I never thought that I could feel so comfortable in a country halfway across the world from my family and friends. But here I am, three months into my semester abroad in Prague, and not only do I feel at home in this foreign city, but I feel comfortable enough to pee next to a strange Polish woman behind a truck stop in rural Czech Republic.
Peeing Polish women aside, I honestly never believed I could grow to love a place in the way that I have grown to love this city. Everything about it is beautiful—from the buildings, to the history, to the people. Oh, and the food. Please don’t forget about the food. If you are into clogging your arteries with the most delicious mixtures of meat, cheese, and bread, then Prague is the place for you. After you eat the classic Czech goulash and bread dumplings, you won’t want to eat anything ever again for fear that the taste will be forgotten. This may sound like the epitome of gastric gratification, but that is just because you have not heard about Smazeny Syr yet.
Imagine that you are walking through Wenceslas Square with a serious case of the late night munchies. All around you are food carts, selling their wares, and you order a Smazeny Syr sandwich. In layman’s terms, this would just be a fried cheese sandwich. What you need to do, however, is think of the most perfect mozzarella cheese stick ever made, stretch that into a patty, and add curry ketchup. Instant bliss.
Now, believe it or not, there are things other than food in the Czech Republic. I know; it came as a surprise to me, as well. Here I have gotten the opportunity to intern at the Multicultural Center of Prague, working on a program called La Ngonpo, which encourages cross-cultural education and development. We work with a school here in Prague and a school in Ladakh, South India, creating a methodology for the classrooms to follow and an Internet portal so that the students are able to communicate freely with one another. This project has been one of the highlights of my time here, and has given me such gratitude for my time abroad. Hearing what these students say to each other and how they respond to questions about the world and their place within it makes me realize how important it is to be open-minded, and how much more there is to learn.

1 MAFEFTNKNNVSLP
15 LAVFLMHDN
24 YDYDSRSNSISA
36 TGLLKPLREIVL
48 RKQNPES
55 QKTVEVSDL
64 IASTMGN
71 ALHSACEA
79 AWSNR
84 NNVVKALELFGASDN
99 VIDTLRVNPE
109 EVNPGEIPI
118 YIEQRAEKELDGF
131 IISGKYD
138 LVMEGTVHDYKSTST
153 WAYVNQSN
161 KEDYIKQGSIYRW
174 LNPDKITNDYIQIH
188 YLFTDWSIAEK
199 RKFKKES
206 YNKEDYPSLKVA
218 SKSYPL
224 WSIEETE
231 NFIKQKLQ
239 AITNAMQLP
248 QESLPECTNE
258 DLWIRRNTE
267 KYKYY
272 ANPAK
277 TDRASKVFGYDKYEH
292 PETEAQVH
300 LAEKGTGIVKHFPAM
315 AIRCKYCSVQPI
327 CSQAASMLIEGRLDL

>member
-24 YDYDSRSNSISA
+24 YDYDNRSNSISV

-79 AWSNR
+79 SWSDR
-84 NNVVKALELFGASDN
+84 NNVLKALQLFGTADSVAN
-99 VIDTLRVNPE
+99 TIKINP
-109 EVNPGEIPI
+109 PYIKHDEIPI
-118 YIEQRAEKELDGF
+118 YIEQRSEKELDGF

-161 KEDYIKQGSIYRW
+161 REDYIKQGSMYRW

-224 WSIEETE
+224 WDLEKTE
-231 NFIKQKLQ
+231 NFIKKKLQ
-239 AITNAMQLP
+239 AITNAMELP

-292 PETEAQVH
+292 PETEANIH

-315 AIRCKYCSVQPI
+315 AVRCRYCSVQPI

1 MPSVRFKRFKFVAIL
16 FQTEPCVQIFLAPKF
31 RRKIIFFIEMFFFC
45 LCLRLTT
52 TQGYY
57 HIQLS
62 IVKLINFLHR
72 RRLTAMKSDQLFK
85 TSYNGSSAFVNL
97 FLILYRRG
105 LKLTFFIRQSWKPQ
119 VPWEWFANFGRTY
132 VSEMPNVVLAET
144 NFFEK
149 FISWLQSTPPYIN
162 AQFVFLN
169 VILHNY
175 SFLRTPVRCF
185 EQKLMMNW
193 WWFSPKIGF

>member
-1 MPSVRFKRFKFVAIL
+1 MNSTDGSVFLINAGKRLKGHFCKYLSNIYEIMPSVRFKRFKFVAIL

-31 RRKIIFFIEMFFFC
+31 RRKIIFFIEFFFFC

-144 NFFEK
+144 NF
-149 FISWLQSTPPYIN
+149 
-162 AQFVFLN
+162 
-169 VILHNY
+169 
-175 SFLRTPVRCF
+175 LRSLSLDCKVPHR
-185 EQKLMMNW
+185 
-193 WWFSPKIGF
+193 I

Being in Prague, I am constantly reminded of how inexperienced I am. I feel as though it comes with being from such a young country. In my classes, we discuss the journey that the Czech Republic has been through and how just over 20 years ago, this country was under communist rule. It is so interesting to hear my professors speak of a time when they were forced to be silent and static, and how that has shaped their lives, and the lives of all Czechs.
As for everyday life, it goes on as usual – the only real difference is that I am in one of the most beautiful places in the entire world and I don’t understand what anyone around me is saying. I find myself staring at the buildings, wondering how anyone could even conceive of something so gorgeous, let alone build it. That is what is so wonderful about Prague: it doesn’t ask you to stare, but you always end up doing so anyway.
Now, in order to reach my height of pretention, I will quote Franz Kafka in saying, “Prague never lets you go…this dear little mother has sharp claws.” I know that even after I leave this city, it will have made a mark on me; in fact, it already has. And even if I may not physically be in Prague, it will always remain with me. But, man, if only I could say the same for those fried cheese sandwiches.